Tax Liens 101
What is a lien? No, it is not something you do when you are tired. By definition, a lien is a right to keep possession of property belonging to another person until a debt owed by that person is discharged. There are four main types of liens that everyone should be aware of:
- Code Enforcement Lien
- Contractor’s Lien
- Governmental Lien (IRS lien)
- Bankruptcy Lien
Each of these are different but can play key parts in real estate. A code enforcement lien is usually placed on properties that that are deemed unsafe for the owners and the public. Some causes of this include a faulty foundation, bad wiring, or even defective plumbing or other structural issues. If a home can hurt someone, a code enforcement lien may be placed on it.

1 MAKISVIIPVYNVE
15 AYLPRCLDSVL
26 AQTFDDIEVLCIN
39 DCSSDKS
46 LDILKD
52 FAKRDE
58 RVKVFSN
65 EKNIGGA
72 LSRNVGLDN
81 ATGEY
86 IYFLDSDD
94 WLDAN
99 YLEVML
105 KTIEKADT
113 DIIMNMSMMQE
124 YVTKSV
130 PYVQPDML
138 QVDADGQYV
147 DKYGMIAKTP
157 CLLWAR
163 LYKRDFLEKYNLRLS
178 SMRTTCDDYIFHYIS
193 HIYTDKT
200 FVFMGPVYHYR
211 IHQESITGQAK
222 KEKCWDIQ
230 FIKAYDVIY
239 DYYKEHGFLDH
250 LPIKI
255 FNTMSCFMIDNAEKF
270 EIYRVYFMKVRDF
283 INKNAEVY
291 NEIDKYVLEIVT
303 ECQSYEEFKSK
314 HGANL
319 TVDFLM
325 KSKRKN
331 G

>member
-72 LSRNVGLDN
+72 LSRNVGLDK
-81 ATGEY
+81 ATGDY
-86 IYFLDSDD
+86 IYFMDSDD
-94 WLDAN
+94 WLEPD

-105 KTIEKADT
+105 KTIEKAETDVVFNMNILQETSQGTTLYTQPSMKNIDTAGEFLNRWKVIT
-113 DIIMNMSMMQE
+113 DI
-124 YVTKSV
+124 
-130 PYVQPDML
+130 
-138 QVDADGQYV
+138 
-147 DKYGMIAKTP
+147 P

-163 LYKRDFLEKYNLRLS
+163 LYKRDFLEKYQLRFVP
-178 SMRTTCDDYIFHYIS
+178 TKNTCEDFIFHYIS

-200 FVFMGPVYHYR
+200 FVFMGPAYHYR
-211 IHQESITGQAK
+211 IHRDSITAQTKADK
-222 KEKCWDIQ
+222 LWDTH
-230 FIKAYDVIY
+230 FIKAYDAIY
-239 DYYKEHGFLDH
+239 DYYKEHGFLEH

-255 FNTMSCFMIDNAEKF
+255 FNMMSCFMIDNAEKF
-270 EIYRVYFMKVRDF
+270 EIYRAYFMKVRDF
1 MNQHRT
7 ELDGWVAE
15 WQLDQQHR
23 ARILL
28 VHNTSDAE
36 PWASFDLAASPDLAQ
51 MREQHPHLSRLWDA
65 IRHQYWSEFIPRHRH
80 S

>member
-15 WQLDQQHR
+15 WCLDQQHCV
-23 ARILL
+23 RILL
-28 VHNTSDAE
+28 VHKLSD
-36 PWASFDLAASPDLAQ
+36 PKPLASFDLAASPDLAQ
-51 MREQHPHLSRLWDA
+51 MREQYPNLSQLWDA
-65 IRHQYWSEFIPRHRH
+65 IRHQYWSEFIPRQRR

A contractor’s lien, otherwise known as a mechanic’s lien, is placed on a property that has had work done on it that has not been fully paid for. For example, if you have your basement finished, but stop paying your contractor he can place a lien on your property.
A governmental lien, in my opinion the scariest of all, happens to those who try to take on the government by not paying their taxes. If you stop paying taxes, the IRS can place a lien on your house.
Finally, there is a bankruptcy lien. These are exactly what the name implies. When one goes into bankruptcy, a lien can be put on their home. Why does all of this matter? When you go to sell your home, prospective buyers will do a title search to look for liens. No one wants to purchase a property that in essence belongs to someone else. Liens are no good for anyone, my advice: avoid them!
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